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CalMac Culture Screen winner's prize film goes live on Caledonian MacBrayne website

A budding amateur film maker from Oban, who won the first CalMac Culture Screen competition, has premiered his short movie in Glasgow, to great acclaim.

A budding amateur film maker from Oban, who won the first CalMac Culture Screen competition, has premiered his short movie in Glasgow, to great acclaim.

In addition, 24-year-old Michael Westcott's excellent handiwork is now live on the Caledonian MacBrayne - the UK's largest ferry network operator - website and will also be shown as a trailer at Oban's Phoenix Cinema and before films in the Screen Machine as it tours its remote Highlands and islands locations.

Michael, who works at outdoor educational centre Stramash, won through in the national competition to identify new film-making talent.

At a packed screening of his short movie, entitled Connecting the Isles, in Glasgow Michael presented a three minute cinematic visit to the Isle of Cumbrae - through the eyes of Clare McGonigle, a trainee instructor at the National Watersports Centre on the island.

And for 20-year-old Clare from Largs, it was the first time she had seen the finished product which she worked on over two days in the summer.

Michael's prize was a two-week specialised course with award-winning 29studios in Glasgow, learning from its exceptional team of film-making professionals.

Connecting the Isles follows Clare as she journeys to work, the Isle of Cumbrae and Clare's love of sailing and other watersports, as well as the key part the ferry plays in the lives of islanders.

"I am on an instructor development scheme, which offers training to become a fully qualified RYA instructor in water sports such as sailing, windsurfing, yachting and many more," said Clare. "We filmed over two days and I enjoyed every minute of it.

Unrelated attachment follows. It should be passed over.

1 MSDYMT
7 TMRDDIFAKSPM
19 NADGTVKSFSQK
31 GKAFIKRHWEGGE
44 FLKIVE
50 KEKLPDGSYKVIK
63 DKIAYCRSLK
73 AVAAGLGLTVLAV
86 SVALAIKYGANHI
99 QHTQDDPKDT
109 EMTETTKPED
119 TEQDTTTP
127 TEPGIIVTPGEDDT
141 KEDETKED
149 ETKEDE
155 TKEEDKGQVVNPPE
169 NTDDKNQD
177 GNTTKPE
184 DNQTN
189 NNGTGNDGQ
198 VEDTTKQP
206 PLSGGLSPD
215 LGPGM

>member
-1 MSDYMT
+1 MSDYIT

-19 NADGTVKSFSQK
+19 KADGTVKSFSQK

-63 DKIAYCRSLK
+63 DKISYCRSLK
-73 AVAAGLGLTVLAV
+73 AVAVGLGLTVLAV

"I was excited and a bit nervous before seeing the film - bit it was absolutely great; I was so pleased."

29studios gave Michael an in-depth training experience, as part of its 29steps programme aimed at giving young people access to professional creative industries expertise, filming over two days on and around Cumbrae and then two weeks in company's Glasgow HQ.

"Winning the first CalMac Culture Screen competition was brilliant - a real surprise," said Michael. "I had an amazing experience working with such a nice and talented group of professionals from 29studios. I was able to learn and pick up key skills from an experienced video production team - I'd never worked with a team like that before.

"I'm proud that my film is now live for all to see on the CalMac website and it's amazing that audiences around Scotland will see it on the Screen Machine. Most special of all, in some ways, is that it will be on before performances at the Phoenix Cinema in my home town of Oban."

"I am delighted that 29studios could partner with CalMac for this amazing project," said Gillian O'Neil, 29studios' founder and chief executive officer. "With youth development at the core of our strategy this project was a fantastic opportunity to weave creative film-making into the CalMac Culture Screen project Connecting the Isles."

Caledonian MacBrayne is a keen supporter of the arts and, in addition to its own CalMac Culture programme, provides welcome input to dozens of projects, events and initiatives up and down the 200-mile length of its network.

Peter Griffiths, CalMac's marketing manager, said: "Promoting the vibrant and rich cultural diversity of the islands and mainland areas we serve is important to us and finding new talent through initiatives like this helps keep that alive."

Included in the company's cultural initiatives is a package of support for Scotland's mobile cinema, the Screen Machine, which takes recent release films to islands and remote mainland areas. And continued CalMac sponsorship for this unique cinematic experience has been announced.

Also on a cinematic note, Oban's Phoenix Cinema has had sponsorship of its second auditorium - which will now be known as the CalMac Culture Screen - confirmed.

Check out to view the film and learn more about CalMac Culture Screen.

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